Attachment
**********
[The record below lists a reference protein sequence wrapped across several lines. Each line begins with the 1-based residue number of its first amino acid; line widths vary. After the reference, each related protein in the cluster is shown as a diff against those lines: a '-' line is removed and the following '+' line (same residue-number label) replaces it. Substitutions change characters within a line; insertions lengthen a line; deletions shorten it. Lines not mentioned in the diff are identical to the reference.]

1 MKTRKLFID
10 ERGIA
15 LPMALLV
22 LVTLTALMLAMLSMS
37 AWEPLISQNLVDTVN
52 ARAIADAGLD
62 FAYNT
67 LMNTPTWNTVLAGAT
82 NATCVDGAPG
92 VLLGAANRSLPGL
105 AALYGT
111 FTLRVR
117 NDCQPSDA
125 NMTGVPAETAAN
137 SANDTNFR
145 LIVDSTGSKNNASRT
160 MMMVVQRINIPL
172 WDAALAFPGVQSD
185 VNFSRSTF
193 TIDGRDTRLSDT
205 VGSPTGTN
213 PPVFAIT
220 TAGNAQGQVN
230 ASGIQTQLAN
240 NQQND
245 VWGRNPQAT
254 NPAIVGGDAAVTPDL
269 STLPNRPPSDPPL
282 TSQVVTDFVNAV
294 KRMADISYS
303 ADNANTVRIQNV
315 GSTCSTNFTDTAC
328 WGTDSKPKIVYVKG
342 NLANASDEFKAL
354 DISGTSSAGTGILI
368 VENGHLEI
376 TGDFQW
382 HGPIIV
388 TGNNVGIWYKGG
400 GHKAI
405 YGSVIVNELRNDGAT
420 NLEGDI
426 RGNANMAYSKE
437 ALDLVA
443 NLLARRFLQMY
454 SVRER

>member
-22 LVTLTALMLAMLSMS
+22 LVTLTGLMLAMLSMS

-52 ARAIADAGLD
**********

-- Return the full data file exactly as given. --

[The record below lists a reference protein sequence wrapped across several lines. Each line begins with the 1-based residue number of its first amino acid; line widths vary. After the reference, each related protein in the cluster is shown as a diff against those lines: a '-' line is removed and the following '+' line (same residue-number label) replaces it. Substitutions change characters within a line; insertions lengthen a line; deletions shorten it. Lines not mentioned in the diff are identical to the reference.]

1 MKTRKLFID
10 ERGIA
15 LPMALLV
22 LVTLTALMLAMLSMS
37 AWEPLISQNLVDTVN
52 ARAIADAGLD
62 FAYNT
67 LMNTPTWNTVLAGAT
82 NATCVDGAPG
92 VLLGAANRSLPGL
105 AALYGT
111 FTLRVR
117 NDCQPSDA
125 NMTGVPAETAAN
137 SANDTNFR
145 LIVDSTGSKNNASRT
160 MMMVVQRINIPL
172 WDAALAFPGVQSD
185 VNFSRSTF
193 TIDGRDTRLSDT
205 VGSPTGTN
213 PPVFAIT
220 TAGNAQGQVN
230 ASGIQTQLAN
240 NQQND
245 VWGRNPQAT
254 NPAIVGGDAAVTPDL
269 STLPNRPPSDPPL
282 TSQVVTDFVNAV
294 KRMADISYS
303 ADNANTVRIQNV
315 GSTCSTNFTDTAC
328 WGTDSKPKIVYVKG
342 NLANASDEFKAL
354 DISGTSSAGTGILI
368 VENGHLEI
376 TGDFQW
382 HGPIIV
388 TGNNVGIWYKGG
400 GHKAI
405 YGSVIVNELRNDGAT
420 NLEGDI
426 RGNANMAYSKE
437 ALDLVA
443 NLLARRFLQMY
454 SVRER

>member
-22 LVTLTALMLAMLSMS
+22 LVTLTGLMLAMLSMS

-52 ARAIADAGLD